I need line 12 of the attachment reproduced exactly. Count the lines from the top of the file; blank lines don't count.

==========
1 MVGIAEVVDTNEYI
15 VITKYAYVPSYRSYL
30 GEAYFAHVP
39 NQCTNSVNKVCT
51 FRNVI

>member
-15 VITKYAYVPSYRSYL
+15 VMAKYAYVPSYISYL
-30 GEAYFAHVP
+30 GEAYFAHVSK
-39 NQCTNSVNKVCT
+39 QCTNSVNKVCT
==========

+39 QCTNSVNKVCT